Pearl Harbor

While on vacation in Hawaii in October of 2021, I visited Pearl Harbor. I had not been there since December of 1980, and the only part I visited at the time was the U.S.S. Arizona Memorial, so this was a welcome opportunity to refresh my memory and see other exhibits as well. I strongly recommend a visit to Peal Harbor to anyone interested in history in general and World War II in particular. However, be aware that the whole place is run by the United States armed forces, and no bags, backpacks, or anything else suitable for carrying lenses and other photo accessories are allowed. Lockers are provided, and I had to leave my backpack behind. Consequently, I only had the 18-55 mm lens to take all the photos on this page. It's something to keep in mind if you are planning a visit.

The U.S.S. Arizona Memorial

The memorial was as I remembered it: a moving and dignified tribute to the more than 1,170 who lost their lives on the battleship U.S.S. Arizona that sank during the attack on Pearl Harbor on December 7, 1941, a day that, according to Franklin D. Roosevelt, shall live in infamy.


The Arizona Memorial. The flag was at half-mast to honor Colin Powell who had died that day.

The U.S.S. Arizona Memorial. The flag was at half-mast to honor Colin Powell who had died that day.


There were quite a few visitors inside the Arizona memorial

There were quite a few visitors inside the Arizona memorial


The chapel-like shrine at the far end of the Memorial

The chapel-like shrine at the far end of the Memorial


A portion of the marble wall listing the names of those killed on December 7, 1941

A portion of the marble wall listing the names of those killed on December 7, 1941


A gun turret of the U.S.S. Arizona

A gun turret of the U.S.S. Arizona


The Star-Spangled Banner seen through the roof of the U.S.S. Arizona Memorial

The Star-Spangled Banner seen through the roof of the U.S.S. Arizona Memorial

The Battleship Missouri Memorial

The U.S.S. Missouri, ordered in 1940 and commissioned in 1944, is the last and most formidable battleship the United States Navy ever had. She saw action in the Pacific during World War II; later, she fought in the Korean War from 1950 to 1953 and was decommissioned a first time in 1955. In 1984, The U.S.S. Missouri was modernized and reactivated to provide support during Operation Desert Storm. She was finally decommissioned in 1992 and became a museum ship at Pearl Harbor in 1998.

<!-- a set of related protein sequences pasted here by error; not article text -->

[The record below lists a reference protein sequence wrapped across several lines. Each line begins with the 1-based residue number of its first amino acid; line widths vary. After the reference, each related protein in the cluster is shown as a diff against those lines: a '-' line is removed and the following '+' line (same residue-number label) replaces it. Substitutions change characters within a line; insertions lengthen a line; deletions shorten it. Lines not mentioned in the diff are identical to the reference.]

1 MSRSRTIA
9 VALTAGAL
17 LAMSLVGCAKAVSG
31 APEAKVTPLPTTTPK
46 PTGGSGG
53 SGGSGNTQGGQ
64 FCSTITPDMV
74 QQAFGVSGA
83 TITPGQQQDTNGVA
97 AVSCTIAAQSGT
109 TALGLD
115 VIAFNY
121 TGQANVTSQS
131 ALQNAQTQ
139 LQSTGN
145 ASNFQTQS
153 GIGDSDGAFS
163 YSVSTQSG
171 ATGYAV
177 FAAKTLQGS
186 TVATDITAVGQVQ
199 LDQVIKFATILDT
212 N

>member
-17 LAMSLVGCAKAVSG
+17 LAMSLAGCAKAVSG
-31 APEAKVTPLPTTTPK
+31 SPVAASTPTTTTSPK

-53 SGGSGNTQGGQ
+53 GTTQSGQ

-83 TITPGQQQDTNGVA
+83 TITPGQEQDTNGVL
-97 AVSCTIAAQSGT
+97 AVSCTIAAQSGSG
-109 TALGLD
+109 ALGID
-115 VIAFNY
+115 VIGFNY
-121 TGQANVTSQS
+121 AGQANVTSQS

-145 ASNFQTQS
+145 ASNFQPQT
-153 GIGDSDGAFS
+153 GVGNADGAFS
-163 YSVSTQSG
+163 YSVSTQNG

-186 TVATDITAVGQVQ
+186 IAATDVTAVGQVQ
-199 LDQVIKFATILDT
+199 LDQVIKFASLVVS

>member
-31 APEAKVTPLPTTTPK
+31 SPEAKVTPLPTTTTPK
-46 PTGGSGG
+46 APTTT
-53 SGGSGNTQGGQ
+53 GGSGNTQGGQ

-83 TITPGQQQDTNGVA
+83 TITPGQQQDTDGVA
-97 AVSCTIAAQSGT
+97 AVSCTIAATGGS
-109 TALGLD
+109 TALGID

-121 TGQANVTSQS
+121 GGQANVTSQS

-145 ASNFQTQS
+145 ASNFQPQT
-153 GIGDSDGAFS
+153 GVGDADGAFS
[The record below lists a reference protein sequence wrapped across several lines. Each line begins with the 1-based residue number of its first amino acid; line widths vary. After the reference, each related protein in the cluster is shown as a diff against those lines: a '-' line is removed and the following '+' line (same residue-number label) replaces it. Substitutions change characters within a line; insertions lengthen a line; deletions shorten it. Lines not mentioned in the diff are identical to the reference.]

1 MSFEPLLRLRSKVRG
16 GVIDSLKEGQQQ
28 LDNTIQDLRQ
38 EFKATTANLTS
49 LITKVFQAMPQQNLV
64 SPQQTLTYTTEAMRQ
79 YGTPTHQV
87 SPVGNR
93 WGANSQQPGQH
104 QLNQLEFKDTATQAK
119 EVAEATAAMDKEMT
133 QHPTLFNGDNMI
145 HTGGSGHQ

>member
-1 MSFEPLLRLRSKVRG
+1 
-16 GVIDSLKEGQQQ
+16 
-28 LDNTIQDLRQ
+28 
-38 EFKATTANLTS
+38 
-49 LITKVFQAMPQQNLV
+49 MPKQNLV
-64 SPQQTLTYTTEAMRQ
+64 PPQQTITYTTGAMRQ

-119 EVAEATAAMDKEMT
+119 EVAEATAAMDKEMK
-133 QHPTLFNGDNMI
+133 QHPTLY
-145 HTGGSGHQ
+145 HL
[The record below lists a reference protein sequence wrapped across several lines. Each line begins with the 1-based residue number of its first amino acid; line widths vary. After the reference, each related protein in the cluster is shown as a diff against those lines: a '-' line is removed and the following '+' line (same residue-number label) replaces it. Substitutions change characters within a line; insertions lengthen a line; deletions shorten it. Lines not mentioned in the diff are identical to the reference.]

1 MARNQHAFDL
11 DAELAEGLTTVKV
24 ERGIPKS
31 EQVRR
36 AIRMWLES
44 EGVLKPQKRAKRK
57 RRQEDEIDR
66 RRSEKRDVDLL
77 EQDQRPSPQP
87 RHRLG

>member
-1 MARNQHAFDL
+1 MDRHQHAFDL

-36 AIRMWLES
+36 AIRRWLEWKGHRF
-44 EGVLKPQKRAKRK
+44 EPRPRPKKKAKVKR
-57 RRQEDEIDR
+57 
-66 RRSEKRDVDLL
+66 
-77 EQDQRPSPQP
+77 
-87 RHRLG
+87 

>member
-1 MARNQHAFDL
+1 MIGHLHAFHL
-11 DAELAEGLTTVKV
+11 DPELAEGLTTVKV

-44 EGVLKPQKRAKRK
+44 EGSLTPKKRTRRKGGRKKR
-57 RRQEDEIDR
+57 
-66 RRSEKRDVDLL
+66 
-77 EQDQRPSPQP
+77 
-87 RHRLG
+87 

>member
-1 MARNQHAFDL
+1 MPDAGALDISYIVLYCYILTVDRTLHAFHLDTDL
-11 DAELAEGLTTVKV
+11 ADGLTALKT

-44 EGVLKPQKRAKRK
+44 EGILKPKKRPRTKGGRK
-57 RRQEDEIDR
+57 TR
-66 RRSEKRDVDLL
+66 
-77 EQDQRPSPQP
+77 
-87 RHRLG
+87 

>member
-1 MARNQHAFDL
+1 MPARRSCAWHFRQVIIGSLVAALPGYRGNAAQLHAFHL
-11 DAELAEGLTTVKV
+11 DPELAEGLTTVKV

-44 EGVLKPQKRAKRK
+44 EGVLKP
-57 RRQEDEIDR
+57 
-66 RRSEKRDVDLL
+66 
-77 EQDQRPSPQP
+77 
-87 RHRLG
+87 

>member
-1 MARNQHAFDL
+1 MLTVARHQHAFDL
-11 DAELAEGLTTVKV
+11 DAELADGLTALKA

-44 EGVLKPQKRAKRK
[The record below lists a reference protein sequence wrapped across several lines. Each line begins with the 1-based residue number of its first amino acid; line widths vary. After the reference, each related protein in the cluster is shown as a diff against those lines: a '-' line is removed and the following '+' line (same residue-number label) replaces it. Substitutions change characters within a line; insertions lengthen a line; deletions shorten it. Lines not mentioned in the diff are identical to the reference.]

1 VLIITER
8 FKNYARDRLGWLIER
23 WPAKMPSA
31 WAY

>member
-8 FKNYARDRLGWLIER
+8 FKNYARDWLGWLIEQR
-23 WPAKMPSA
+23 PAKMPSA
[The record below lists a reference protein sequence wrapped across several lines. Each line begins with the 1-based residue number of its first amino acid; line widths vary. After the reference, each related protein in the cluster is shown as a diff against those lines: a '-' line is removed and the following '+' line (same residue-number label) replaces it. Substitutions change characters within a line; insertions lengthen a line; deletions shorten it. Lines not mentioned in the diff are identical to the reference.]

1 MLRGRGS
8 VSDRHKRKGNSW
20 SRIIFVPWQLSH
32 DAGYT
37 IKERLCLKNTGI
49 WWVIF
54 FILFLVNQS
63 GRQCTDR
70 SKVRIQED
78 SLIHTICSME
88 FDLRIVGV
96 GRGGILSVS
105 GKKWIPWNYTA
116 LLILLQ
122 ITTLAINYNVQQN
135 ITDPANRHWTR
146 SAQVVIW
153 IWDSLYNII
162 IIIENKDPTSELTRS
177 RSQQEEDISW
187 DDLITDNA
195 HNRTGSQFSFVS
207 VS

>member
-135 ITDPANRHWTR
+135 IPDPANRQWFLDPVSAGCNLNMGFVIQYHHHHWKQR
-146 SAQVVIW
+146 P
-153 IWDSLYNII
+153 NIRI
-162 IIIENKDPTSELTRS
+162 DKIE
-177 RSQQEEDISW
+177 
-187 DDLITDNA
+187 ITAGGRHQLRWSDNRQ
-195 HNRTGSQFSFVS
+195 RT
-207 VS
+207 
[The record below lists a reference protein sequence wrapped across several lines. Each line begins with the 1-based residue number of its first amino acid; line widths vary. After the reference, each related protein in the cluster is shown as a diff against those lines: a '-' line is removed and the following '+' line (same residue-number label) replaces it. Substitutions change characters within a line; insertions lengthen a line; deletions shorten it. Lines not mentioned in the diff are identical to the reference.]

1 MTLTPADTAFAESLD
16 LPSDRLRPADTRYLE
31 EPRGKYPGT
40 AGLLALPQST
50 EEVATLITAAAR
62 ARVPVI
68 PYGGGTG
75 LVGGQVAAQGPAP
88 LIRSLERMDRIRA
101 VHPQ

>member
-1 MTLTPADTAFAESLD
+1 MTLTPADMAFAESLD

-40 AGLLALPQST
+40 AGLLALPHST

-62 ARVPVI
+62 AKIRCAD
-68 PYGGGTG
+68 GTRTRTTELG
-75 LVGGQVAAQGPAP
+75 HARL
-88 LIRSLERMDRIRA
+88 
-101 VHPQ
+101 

The huge U.S.S. Missouri seen from the U.S.S. Arizona Memorial

The huge U.S.S. Missouri seen from the U.S.S. Arizona Memorial


The visitor entrance to the battleship

The visitor entrance to the battleship


The main deck of the U.S.S. Missouri

The main deck of the U.S.S. Missouri


The enormous anchor chains are as oversized as the battleship itself

The enormous anchor chains are as oversized as the battleship itself


The main guns of the U.S.S. Missouri

The main guns of the U.S.S. Missouri

The U.S.S. Missouri packs enormous firepower with six forward-facing and three rear-facing 16-inch guns. Each gun barrel is 65 feet long and weighs an incredible 116 tons. The guns can fire a 2,700 pound shell at targets 23 miles away and do so with amazing accuracy. No wonder the ship's nickname is ""Mighty Mo"... But the U.S.S. Missouri's guns were by no means the largest ever used at sea: the Japanese battleships Yamato and Musashi featured 18-inch guns that could fire 3,200 pound shells over a distance of 27 miles. The end of World War II also signaled the end of the era of battleships.


Six of the nine 16-inch guns. Each barrel is 65 feet and weighs 116 tons

Six of the nine 16-inch guns. Each barrel is 65 feet and weighs 116 tons


On September 2, 1945, Japan formally surrendered on this spot on the deck of the U.S.S. Missouri in Tokyo Bay, ending WW II

On September 2, 1945, Japan formally surrendered on this spot on the deck of the U.S.S. Missouri in Tokyo Bay, ending WW II